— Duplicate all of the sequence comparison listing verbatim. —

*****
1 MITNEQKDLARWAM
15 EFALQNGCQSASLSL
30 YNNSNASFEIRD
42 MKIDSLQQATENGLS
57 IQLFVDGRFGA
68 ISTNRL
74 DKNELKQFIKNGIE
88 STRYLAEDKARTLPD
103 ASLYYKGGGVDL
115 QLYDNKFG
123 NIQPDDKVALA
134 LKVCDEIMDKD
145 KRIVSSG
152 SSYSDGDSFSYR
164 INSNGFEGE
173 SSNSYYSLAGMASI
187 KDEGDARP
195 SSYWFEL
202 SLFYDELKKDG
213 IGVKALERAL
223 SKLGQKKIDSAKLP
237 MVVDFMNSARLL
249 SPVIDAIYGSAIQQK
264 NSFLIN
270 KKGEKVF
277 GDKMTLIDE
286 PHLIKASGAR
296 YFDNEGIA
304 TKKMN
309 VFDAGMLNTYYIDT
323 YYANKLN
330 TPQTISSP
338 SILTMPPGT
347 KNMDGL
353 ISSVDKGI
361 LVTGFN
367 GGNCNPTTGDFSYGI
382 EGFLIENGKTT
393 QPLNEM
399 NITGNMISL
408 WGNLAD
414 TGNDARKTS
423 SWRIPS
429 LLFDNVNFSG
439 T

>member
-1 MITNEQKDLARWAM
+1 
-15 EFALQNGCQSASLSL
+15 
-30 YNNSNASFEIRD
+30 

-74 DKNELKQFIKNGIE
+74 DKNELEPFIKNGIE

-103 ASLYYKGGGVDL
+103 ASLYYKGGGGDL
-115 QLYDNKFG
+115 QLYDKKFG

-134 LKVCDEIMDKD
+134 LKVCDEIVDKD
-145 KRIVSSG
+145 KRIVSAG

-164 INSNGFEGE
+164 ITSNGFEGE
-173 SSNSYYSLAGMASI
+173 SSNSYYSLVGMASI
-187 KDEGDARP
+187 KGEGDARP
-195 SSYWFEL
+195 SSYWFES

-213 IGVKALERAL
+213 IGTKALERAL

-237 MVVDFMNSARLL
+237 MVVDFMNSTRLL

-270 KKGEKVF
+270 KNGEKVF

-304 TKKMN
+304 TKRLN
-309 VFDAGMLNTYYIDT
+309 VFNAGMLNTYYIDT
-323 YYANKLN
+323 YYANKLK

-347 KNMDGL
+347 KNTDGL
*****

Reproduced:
1 MITNEQKDLARWAM
15 EFALQNGCQSASLSL
30 YNNSNASFEIRD
42 MKIDSLQQATENGLS
57 IQLFVDGRFGA
68 ISTNRL
74 DKNELKQFIKNGIE
88 STRYLAEDKARTLPD
103 ASLYYKGGGVDL
115 QLYDNKFG
123 NIQPDDKVALA
134 LKVCDEIMDKD
145 KRIVSSG
152 SSYSDGDSFSYR
164 INSNGFEGE
173 SSNSYYSLAGMASI
187 KDEGDARP
195 SSYWFEL
202 SLFYDELKKDG
213 IGVKALERAL
223 SKLGQKKIDSAKLP
237 MVVDFMNSARLL
249 SPVIDAIYGSAIQQK
264 NSFLIN
270 KKGEKVF
277 GDKMTLIDE
286 PHLIKASGAR
296 YFDNEGIA
304 TKKMN
309 VFDAGMLNTYYIDT
323 YYANKLN
330 TPQTISSP
338 SILTMPPGT
347 KNMDGL
353 ISSVDKGI
361 LVTGFN
367 GGNCNPTTGDFSYGI
382 EGFLIENGKTT
393 QPLNEM
399 NITGNMISL
408 WGNLAD
414 TGNDARKTS
423 SWRIPS
429 LLFDNVNFSG
439 T

>member
-1 MITNEQKDLARWAM
+1 
-15 EFALQNGCQSASLSL
+15 
-30 YNNSNASFEIRD
+30 

-74 DKNELKQFIKNGIE
+74 DKNELEPFIKNGIE

-103 ASLYYKGGGVDL
+103 ASLYYKGGGGDL
-115 QLYDNKFG
+115 QLYDKKFG

-134 LKVCDEIMDKD
+134 LKVCDEIVDKD
-145 KRIVSSG
+145 KRIVSAG

-164 INSNGFEGE
+164 ITSNGFEGE
-173 SSNSYYSLAGMASI
+173 SSNSYYSLVGMASI
-187 KDEGDARP
+187 KGEGDARP
-195 SSYWFEL
+195 SSYWFES

-213 IGVKALERAL
+213 IGTKALERAL

-237 MVVDFMNSARLL
+237 MVVDFMNSTRLL

-270 KKGEKVF
+270 KNGEKVF

-304 TKKMN
+304 TKRLN
-309 VFDAGMLNTYYIDT
+309 VFNAGMLNTYYIDT
-323 YYANKLN
+323 YYANKLK

-347 KNMDGL
+347 KNTDGL